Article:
Wednesday, October 14, 2015

Film Pairings — The Stuff Of Dreams, Nightmares Actually

Horror films are supposed to touch our deepest fears, awaken us, our flesh covered with sweat, screaming for our mothers. Those aren’t my nightmares. I’ve never had dreams in any way related to Freddie Kruger types, where the monster is so apparent.  I’m much more likely to have bad dreams that lead to despair rather than death and dismemberment.   The two I mention below, in story and style, are certainly different from the garden variety nightmares in which the dreamer is chased by a monster.  One is a visceral hell, and the other an intellectual one.  However if it is escape you want, neither offers a way out.
The Salton Sea — Some critics have called it “derivative.”  What isn’t? It is fair to say that the film certainly brings Tarantino to mind.  A reality – a violent one – is created that is inhabited by the kind of people most of us will never know, thank goodness. Psychopaths, desperate meth users and corrupt killer cops battle in Val Kilmer’s nightmarish, noirish existence. And the question, of sorts, is: “Is it a nightmare?”  Kilmer, who some of us have nearly forgotten is good.  So is Vincent D’Onofrio as the whacko, noseless, drug dealer Pooh Bear.  Credit also goes to actor Peter Sarsgaard in this 2002 film directed by D. J. Caruso with cinematography by Amir Mokri.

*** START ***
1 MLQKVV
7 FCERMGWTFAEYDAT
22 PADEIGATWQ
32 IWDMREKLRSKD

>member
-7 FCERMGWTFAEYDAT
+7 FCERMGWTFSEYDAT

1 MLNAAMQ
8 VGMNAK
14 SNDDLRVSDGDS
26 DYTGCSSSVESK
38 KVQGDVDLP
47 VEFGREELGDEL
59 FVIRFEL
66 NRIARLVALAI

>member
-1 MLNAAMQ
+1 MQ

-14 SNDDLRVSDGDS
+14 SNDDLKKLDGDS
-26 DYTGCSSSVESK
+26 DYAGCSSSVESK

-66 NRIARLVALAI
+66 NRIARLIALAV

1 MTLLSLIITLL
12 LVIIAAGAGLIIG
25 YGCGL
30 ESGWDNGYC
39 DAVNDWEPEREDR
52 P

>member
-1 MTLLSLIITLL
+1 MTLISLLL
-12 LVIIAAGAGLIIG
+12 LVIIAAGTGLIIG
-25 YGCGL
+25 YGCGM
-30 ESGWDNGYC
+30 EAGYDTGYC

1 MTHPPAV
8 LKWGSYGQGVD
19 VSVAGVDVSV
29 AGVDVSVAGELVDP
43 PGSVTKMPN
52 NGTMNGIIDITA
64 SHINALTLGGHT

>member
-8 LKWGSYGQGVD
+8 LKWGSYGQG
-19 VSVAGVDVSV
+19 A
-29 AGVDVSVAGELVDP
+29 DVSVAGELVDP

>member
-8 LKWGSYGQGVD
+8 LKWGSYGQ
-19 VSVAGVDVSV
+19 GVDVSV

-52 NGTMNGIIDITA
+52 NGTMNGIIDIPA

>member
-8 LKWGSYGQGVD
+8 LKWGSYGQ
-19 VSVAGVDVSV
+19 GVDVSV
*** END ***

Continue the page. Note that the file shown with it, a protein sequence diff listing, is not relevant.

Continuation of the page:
Ex Machina  — I am a fan of Alex Garland’s work.  He wrote three novels – all of them well worth reading – The Beach, Tesseract and Coma. He also wrote and directed Ex Machina , which was released this year to surprisingly low buzz. That shouldn’t be a surprise. There are no big-name stars. The special effects are low-key. They couldn’t be costly. The questions the film raise are endless. Though touched on before, they’ve never been answered, nor are they here. However we need to keep asking them until they can be answered.

Not only is it likely we will be able to create artificial intelligence in all ways equal to human intelligence but should we? Are these creatures equal?  The same? If we say they are less because they are programmed, what about us?  Aren’t we programmed by our DNA or the nurturing process or some combination thereof? If what we manufacture is capable of love as well as self-awareness, have we created a being? Garland presents us with a story, a little less powerful but more intimate than Blade Runner, that forces us into some uncomfortable thinking. The important thing here is that it is a thought-provoking couple of hours. Actors include Alicia Vikander, Domhnall Gleeson, Sonoya Mizuno and Oscar Isaac. Rob Hardy was in charge of cinematography.

To accompany this double feature, I think we avoid the meth so prevalent in the first film and the vodka in the second. Maybe substances supposed to make us smart would work here.  Pomegranate juice, coconut water, blueberries, salmon….

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